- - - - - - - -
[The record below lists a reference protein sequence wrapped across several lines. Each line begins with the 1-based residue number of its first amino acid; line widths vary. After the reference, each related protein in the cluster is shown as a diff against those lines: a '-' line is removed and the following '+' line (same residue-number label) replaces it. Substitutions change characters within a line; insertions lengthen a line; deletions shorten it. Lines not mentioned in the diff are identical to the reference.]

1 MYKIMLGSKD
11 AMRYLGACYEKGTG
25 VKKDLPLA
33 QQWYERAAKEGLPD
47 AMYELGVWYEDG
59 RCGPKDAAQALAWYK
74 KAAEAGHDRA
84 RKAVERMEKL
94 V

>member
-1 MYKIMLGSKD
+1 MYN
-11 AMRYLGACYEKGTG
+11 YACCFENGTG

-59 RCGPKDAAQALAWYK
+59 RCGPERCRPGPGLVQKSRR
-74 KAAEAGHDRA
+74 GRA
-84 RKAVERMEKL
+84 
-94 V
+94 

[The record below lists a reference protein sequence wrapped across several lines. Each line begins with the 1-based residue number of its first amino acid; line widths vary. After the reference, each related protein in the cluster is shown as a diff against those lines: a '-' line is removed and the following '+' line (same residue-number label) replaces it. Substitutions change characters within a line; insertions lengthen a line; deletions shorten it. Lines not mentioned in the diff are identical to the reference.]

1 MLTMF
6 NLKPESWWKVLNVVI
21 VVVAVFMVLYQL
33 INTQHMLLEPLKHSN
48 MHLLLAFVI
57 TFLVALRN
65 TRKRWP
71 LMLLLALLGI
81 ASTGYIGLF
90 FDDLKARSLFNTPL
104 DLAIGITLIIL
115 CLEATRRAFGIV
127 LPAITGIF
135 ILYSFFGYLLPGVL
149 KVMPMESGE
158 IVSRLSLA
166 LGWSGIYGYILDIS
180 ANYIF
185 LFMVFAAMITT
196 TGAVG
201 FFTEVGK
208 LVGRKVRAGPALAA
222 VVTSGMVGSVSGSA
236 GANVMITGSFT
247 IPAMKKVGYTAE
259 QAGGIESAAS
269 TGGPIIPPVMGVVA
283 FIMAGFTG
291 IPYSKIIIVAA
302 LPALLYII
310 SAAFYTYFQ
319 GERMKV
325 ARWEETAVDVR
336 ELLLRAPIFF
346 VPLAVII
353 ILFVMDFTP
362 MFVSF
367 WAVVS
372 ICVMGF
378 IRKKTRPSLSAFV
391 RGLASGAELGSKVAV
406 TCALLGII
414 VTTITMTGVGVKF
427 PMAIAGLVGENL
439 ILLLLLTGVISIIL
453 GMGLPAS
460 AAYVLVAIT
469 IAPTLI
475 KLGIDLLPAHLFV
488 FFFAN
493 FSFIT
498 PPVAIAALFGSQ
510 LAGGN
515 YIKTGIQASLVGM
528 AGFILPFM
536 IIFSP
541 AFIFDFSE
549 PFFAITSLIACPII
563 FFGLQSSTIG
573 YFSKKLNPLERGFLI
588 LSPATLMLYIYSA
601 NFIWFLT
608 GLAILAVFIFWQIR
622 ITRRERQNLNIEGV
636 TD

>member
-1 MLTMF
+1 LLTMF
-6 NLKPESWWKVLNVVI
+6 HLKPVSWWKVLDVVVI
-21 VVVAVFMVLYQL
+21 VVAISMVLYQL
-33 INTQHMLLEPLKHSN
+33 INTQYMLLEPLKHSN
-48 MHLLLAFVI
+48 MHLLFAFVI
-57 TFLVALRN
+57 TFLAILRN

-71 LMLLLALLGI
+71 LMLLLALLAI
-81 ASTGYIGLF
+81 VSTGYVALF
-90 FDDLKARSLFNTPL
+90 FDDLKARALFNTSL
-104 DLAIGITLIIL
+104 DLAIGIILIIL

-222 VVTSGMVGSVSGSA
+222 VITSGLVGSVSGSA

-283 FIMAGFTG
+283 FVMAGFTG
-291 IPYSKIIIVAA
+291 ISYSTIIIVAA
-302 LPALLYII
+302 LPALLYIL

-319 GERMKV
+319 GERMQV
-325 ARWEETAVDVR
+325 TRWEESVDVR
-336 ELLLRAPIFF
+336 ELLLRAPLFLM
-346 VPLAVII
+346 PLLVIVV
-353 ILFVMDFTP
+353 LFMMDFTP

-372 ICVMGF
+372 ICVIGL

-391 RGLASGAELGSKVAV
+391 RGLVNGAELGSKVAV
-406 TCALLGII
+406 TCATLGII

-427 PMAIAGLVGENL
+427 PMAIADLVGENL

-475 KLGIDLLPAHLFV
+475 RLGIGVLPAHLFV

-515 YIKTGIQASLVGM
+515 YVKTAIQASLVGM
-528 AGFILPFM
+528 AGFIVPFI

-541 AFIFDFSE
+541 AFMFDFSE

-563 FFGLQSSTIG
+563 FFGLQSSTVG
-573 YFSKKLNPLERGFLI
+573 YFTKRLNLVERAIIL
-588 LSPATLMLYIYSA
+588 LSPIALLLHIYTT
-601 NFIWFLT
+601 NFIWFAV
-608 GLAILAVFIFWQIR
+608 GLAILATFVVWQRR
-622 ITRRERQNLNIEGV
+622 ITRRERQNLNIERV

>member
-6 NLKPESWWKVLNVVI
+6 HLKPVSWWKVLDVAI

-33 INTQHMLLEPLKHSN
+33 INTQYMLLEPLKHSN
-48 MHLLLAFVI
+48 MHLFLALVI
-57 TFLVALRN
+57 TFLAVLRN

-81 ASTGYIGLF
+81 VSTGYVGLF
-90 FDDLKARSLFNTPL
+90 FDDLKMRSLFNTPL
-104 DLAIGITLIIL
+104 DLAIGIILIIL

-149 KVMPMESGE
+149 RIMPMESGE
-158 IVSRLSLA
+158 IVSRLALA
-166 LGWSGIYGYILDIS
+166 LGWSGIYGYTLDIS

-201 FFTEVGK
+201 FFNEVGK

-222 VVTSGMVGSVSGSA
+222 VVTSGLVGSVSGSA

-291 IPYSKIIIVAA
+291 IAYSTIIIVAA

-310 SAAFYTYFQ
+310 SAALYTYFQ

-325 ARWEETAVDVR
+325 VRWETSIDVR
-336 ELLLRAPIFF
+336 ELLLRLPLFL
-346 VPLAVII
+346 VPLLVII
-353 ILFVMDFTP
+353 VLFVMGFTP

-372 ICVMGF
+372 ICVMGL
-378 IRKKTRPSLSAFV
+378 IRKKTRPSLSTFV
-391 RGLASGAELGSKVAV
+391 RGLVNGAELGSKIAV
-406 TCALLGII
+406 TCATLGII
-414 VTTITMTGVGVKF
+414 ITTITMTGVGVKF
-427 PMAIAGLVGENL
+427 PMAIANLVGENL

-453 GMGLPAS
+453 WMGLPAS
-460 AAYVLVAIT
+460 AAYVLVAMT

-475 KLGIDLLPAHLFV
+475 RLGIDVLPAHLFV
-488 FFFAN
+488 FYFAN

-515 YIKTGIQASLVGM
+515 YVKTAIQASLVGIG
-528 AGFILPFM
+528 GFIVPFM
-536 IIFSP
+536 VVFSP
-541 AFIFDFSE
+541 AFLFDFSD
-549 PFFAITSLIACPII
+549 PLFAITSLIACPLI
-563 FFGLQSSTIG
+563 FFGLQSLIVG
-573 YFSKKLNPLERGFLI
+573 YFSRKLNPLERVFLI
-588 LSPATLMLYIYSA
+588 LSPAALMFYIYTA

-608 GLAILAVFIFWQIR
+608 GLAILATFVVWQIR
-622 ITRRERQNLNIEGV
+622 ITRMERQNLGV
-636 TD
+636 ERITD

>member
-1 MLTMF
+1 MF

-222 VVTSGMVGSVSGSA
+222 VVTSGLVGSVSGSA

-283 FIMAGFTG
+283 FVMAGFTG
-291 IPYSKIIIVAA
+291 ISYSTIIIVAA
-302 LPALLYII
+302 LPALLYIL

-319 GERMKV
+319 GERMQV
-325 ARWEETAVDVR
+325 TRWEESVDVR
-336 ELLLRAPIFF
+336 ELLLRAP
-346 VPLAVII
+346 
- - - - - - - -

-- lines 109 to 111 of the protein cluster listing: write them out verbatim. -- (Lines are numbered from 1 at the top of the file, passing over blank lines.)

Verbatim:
-104 DLAIGITLIIL
+104 DLAIGIILIIL

-222 VVTSGMVGSVSGSA